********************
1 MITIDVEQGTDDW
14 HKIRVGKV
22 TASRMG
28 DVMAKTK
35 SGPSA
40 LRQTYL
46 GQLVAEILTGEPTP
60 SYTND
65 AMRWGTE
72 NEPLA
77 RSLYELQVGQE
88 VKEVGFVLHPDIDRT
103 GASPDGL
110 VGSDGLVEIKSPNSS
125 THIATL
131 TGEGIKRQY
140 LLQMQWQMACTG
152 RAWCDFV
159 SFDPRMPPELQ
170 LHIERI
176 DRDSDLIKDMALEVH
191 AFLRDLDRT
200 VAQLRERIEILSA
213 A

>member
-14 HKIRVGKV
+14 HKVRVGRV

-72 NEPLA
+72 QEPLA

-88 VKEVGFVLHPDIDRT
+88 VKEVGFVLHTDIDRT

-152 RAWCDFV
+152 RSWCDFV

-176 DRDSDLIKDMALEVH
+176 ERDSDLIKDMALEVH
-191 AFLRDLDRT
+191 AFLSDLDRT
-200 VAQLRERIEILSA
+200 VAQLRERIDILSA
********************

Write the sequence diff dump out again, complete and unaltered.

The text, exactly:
1 MITIDVEQGTDDW
14 HKIRVGKV
22 TASRMG
28 DVMAKTK
35 SGPSA
40 LRQTYL
46 GQLVAEILTGEPTP
60 SYTND
65 AMRWGTE
72 NEPLA
77 RSLYELQVGQE
88 VKEVGFVLHPDIDRT
103 GASPDGL
110 VGSDGLVEIKSPNSS
125 THIATL
131 TGEGIKRQY
140 LLQMQWQMACTG
152 RAWCDFV
159 SFDPRMPPELQ
170 LHIERI
176 DRDSDLIKDMALEVH
191 AFLRDLDRT
200 VAQLRERIEILSA
213 A

>member
-14 HKIRVGKV
+14 HKVRVGRV

-72 NEPLA
+72 QEPLA

-88 VKEVGFVLHPDIDRT
+88 VKEVGFVLHTDIDRT

-152 RAWCDFV
+152 RSWCDFV

-176 DRDSDLIKDMALEVH
+176 ERDSDLIKDMALEVH
-191 AFLRDLDRT
+191 AFLSDLDRT
-200 VAQLRERIEILSA
+200 VAQLRERIDILSA